> Rina
    >
    >
    > <[email protected]> wrote in message
    > news:[email protected]...
    >> Hi,
    >>
    >> I recently bought an enamel-on-steel kettle to boil water (it is
    >> covered with black enamel on the inside). After i used it several
    >> times, i was cleaning the inside with a paper towel and i saw a lot of
    >> dark residue left on the paper towel. Is it normal? It seems like
    >> after i cleaned it the traces of that stuff disappeared but after i
    >> boiled the water again they reappeared. Should i be concerned that
    >> the enamel is dissolving into the water? or is it just something from
    >> the water itself?
    >>
    >> Thanks
    >> Yev

    >
    >

    Add a couple of tablespoons of 5% white vinegar to the pot when you fill
    it with water. Will keep the stuff from precipitating out on your pot.

    George

  6. #6
    S Viemeister Guest

    Default Re: are enamel-on-steel kettles safe?

    George Shirley wrote:

    >>

    > Add a couple of tablespoons of 5% white vinegar to the pot when you fill
    > it with water. Will keep the stuff from precipitating out on your pot.
    >


    Won't that adversely affect the flavour of your tea?

  7. #7
    [email protected] Guest

    Default Re: are enamel-on-steel kettles safe?

    On Mar 24, 4:47*pm, George Shirley <gsh...@bellsouth.net> wrote:
    > Rina wrote:
    > > I think the residue is just minerals in your water. I get the same thingin
    > > my stainless steel tea kettle.

    >
    > > Rina

    >
    > > <yev...@gmail.com> wrote in message
    > >news:[email protected]...
    > >> Hi,

    >
    > >> I recently bought anenamel-on-steelkettle to boil water (it is
    > >> covered with black enamel on the inside). *After i used it several
    > >> times, i was cleaning the inside with a paper towel and i saw a lot of
    > >> dark residue left on the paper towel. *Is it normal? *It seems like
    > >> after i cleaned it the traces of that stuff disappeared but after i
    > >> boiled the water again they reappeared. * Should i be concerned that
    > >> the enamel is dissolving into the water? or is it just something from
    > >> the water itself?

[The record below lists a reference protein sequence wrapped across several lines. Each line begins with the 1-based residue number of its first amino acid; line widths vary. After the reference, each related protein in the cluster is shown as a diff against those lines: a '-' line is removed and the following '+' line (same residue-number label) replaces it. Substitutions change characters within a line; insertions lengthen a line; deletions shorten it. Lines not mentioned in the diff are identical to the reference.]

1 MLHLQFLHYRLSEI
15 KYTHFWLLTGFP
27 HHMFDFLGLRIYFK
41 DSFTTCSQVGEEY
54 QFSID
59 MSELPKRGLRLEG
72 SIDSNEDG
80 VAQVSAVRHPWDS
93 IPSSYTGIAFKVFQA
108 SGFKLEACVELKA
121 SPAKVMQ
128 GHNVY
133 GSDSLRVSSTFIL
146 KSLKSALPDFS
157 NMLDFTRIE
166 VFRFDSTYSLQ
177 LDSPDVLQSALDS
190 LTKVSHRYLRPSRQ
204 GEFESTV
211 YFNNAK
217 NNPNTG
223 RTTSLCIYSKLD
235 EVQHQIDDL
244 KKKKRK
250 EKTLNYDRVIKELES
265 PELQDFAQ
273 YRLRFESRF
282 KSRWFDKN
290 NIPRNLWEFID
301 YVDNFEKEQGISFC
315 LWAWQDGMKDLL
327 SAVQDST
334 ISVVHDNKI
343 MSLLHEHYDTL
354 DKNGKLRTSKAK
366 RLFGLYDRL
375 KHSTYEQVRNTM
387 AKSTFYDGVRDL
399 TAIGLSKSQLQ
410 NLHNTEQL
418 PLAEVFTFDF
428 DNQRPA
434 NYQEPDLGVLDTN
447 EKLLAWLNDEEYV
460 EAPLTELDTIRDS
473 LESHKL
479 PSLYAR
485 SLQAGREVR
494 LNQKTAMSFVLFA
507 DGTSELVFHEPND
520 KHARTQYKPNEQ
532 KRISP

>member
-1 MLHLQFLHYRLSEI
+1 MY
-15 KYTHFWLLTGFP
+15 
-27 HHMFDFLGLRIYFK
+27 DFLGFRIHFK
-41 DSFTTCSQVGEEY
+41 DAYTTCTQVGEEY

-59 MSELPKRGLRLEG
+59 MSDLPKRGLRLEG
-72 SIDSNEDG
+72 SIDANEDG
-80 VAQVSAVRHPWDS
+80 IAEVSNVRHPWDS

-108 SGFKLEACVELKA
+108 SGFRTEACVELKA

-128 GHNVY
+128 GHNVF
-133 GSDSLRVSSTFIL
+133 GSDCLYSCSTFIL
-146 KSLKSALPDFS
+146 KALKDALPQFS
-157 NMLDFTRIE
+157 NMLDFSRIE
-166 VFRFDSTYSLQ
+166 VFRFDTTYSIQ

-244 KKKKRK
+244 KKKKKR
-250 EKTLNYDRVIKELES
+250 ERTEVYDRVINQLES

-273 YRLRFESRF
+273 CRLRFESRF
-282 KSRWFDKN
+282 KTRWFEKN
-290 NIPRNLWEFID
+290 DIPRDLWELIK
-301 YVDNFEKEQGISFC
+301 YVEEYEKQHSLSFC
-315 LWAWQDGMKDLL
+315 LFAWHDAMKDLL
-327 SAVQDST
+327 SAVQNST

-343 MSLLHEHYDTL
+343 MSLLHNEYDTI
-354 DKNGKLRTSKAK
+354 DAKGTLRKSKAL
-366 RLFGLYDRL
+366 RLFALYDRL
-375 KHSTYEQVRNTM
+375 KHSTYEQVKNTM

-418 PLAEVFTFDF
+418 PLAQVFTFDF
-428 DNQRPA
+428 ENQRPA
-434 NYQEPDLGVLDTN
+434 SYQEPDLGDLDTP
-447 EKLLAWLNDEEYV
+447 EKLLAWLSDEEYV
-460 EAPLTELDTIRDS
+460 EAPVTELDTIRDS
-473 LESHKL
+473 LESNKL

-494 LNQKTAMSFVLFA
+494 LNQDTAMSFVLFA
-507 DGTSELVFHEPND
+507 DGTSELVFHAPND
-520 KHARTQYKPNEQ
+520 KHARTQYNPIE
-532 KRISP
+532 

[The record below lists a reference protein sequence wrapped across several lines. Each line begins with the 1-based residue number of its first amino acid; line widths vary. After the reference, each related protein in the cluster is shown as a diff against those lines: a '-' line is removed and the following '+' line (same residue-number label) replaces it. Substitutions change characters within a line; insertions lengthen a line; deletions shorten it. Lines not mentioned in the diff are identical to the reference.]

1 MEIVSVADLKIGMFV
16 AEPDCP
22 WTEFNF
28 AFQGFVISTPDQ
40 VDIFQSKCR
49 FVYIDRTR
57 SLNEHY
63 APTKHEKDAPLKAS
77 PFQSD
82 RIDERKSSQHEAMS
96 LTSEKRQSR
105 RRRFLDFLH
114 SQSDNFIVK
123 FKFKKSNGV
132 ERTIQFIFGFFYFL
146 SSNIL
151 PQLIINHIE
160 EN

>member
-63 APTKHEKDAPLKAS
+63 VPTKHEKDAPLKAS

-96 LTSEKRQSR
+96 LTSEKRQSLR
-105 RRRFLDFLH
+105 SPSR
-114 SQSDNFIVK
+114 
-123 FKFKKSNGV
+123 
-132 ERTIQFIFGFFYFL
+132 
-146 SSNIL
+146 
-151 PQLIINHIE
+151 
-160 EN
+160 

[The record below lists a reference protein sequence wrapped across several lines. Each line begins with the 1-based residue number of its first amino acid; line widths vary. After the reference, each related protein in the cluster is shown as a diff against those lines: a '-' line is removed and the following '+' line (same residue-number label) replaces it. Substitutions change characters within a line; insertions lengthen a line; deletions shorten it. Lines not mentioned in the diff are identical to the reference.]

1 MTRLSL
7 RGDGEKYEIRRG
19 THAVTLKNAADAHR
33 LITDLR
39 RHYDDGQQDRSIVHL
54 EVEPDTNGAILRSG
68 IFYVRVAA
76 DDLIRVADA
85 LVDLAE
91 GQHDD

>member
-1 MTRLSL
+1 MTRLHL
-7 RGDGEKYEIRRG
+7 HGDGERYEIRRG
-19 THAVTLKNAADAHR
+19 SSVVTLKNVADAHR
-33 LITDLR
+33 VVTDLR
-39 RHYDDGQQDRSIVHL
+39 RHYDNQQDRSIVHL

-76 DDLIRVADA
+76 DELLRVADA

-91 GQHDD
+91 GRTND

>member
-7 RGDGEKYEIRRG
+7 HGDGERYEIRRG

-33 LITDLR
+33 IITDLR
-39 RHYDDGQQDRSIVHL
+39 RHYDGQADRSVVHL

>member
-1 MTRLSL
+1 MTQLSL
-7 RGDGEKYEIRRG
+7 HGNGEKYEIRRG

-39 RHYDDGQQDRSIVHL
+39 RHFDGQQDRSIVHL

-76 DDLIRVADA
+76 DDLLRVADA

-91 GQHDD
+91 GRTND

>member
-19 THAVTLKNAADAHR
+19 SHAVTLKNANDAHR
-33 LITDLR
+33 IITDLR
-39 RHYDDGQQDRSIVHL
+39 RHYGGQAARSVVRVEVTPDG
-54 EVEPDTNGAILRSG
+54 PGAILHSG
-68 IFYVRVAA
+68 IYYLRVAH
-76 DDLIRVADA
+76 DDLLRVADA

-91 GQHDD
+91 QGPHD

>
    > >> Thanks
    > >> Yev

    >
    > Add a couple of tablespoons of 5% white vinegar to the pot when you fill
    > it with water. Will keep the stuff from precipitating out on your pot.
    >
    > George- Hide quoted text -
    >
    > - Show quoted text -


    Hi all,

    Thanks for the responses. I kinda doubt it could be from the water,
    because i have other pots (not sure if they are stainless steel or
    aluminum) and i dont get any of that residue there when i boil the
    water. But i ll try to boil bottled water and see what happens.



  8. #8
    Someone who cares Guest

    Default Re: are enamel-on-steel kettles safe?

    On Mar 23, 12:02*am, yev...@gmail.com wrote:
    > Hi,
    >
    > I recently bought an enamel-on-steel kettle to boil water (it is
    > covered with black enamel on the inside). *After i used it several
    > times, i was cleaning the inside with a paper towel and i saw a lot of
    > dark residue left on the paper towel. *Is it normal? *It seems like
    > after i cleaned it the traces of that stuff disappeared but after i
    > boiled the water again they reappeared. * Should i be concerned that
    > the enamel is dissolving into the water? or is it just something from
    > the water itself?
    >
    > Thanks
    > Yev


    health concern about using glassware or enamelware comes from
    components used in making, glazing, or decorating them, such as
    pigments, lead, or cadmium. These materials are harmful when taken
    into the body, so the risk of them entering food is controlled during
    the manufacturing process.

    In Canada, glazed ceramics and glassware are regulated and cookware
    made of these materials can not be sold, advertised or imported if it
    releases more than trace amounts of lead and cadmium. Products having